"Standing, going, and arising," precede many imperatives in the Septuagint idiom. Because these are modes and manners in which a servant first places himself to receive or to execute instructions. Standing forward, be immersed; coming forward, wash your hands; arising, enter the synagogue, etc., are all expressions of the same family, and do not constitute exceptions to this rule. Because, even when most rigidly interpreted, they show the manner in which the person is to obey the command, or the manner in which the command is to be obeyed; and both are included in my definition of it.

      But my friend Christianos returns to the commission, and after a mere hint of what might be achieved, if the common version could be sustained, ("teach all nations," instead of "convert") generously, however, giving this up, he throws himself behind the shield of Dr. George Campbell, which places me in as awkward a position as was William Tell, who had to split an apple on the head of his son; either at the hazard of his own life if he shot too high, or at the hazard of his son's if he shot too low. What in such a crisis is to be done? Try to escape, or to die like a soldier? We shall hear what are the conditions proposed. Dr. George Campbell says there are three distinct acts in the commission, and yet but one imperative; and I have said that if distinct commands, they ought to be distinct imperatives. Am I not stranded here!! I dare not say that Dr. George Campbell is in an error. I dare not retract my position, that if distinct commands they ought to be distinct imperatives. To save myself and the Doctor, is now a consummation most devoutly to be wished. Let us see if any way of escape remains. A says to B, Saddle my horse. This is one imperative. But, in obeying this command, B has to [537] perform three acts--to catch the horse, to bridle the horse, and to saddle him. D says to E, Make a fire in the study. One imperative again. But how many acts--go after the fuel, carry it into the study, build it upon the hearth, go after a spark, apply it, and fan it into a flame. One imperative and six acts. Well, now, I agree with Dr. George Campbell, that there are three distinct acts. There is first proclaiming the gospel; then immersing the believers; and then teaching the immersed how to behave themselves. But in each of these acts there are diverse acts. In immersing, for instance, there is walking to the bath or river; there is a call for the good confession; there is walking down into the water, taking hold of the candidate, pronouncing the words of the institution; putting the person under the water, and raising him up again. Here are seven acts. But who will say, that there ought to be seven commands? You say so, replies Christianos. I request him to read what I have written again: "If distinct acts, they ought to be distinct imperatives." No: that is not what I have written. If distinct commands, I say they ought to be distinct imperatives. And so one horn of the dilemma is broken!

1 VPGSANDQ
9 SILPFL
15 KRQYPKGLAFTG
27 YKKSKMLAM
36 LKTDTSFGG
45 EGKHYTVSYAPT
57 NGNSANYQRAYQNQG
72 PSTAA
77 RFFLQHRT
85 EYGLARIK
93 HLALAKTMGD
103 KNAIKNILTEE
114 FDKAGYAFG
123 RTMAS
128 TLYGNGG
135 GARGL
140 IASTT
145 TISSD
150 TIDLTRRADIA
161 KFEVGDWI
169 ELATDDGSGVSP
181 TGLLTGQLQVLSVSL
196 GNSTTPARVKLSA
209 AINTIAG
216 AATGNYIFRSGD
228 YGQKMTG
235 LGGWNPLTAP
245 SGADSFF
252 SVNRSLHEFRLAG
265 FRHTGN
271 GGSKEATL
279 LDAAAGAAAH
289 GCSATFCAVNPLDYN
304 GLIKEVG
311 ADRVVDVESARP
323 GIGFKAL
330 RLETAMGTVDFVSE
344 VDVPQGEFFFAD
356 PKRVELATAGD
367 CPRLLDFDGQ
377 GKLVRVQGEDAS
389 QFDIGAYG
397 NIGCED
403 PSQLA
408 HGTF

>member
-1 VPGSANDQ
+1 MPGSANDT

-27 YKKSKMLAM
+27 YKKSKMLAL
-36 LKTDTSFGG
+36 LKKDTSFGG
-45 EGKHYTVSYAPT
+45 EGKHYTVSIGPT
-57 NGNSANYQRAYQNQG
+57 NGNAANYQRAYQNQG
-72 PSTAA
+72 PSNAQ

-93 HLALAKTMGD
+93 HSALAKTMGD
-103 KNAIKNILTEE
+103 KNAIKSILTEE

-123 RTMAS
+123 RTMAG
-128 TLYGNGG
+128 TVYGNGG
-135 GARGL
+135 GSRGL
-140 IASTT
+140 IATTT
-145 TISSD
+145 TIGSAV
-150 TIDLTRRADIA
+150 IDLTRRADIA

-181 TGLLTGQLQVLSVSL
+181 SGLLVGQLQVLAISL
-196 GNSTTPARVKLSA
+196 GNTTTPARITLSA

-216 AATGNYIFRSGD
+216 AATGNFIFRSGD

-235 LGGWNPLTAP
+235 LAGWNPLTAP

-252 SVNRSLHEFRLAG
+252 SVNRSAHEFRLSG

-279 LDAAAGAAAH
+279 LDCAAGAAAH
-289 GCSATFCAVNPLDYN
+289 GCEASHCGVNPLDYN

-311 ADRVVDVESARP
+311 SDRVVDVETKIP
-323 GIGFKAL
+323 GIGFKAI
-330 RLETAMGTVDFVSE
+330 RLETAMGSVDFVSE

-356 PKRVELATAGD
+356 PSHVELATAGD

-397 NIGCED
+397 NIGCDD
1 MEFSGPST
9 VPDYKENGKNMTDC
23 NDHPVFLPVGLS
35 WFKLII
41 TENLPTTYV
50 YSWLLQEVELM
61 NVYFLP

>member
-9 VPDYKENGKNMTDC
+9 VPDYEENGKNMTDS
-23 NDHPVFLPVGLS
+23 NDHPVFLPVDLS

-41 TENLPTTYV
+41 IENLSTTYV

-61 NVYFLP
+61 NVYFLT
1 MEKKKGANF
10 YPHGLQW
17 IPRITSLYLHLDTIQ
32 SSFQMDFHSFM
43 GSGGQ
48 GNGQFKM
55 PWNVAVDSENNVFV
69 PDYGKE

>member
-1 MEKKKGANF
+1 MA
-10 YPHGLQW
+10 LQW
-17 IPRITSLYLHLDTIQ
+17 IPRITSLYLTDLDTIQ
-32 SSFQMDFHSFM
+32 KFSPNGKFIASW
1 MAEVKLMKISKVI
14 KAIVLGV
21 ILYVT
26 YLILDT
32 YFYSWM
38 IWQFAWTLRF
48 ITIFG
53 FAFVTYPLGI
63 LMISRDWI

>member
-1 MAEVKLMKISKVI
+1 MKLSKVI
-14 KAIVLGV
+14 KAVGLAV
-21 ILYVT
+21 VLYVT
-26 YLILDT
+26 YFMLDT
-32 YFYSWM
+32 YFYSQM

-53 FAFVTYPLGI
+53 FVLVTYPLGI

In the most perfect good will and esteem for my very intelligent friend and brother Broaddus, I have written the preceding remarks. And I must add, that I feel obliged to him for the unsparing critical severity with which he has examined this rule. I feel, if possible, more confidence in it than before; seeing it pass the ordeal of one who has a hundred eyes for one of some of my opponents, and whose attainments, as a writer, are so conspicuous, and so generally acknowledged and admired as to need neither notice nor encomium.

      I think my friend Christianos is quite alarmed at the idea if making baptism the converting act. This is the reason why he sought out exceptions to a rule which he has admitted is general, and with what success he has sought for exceptions I leave others to say. As I have given all the exceptions to it which I have heard from all quarters, I will now add the opinion of a plain good-sense English scholar, who never harangued a congregation. He is from a county bordering on the cure of bishop Broaddus.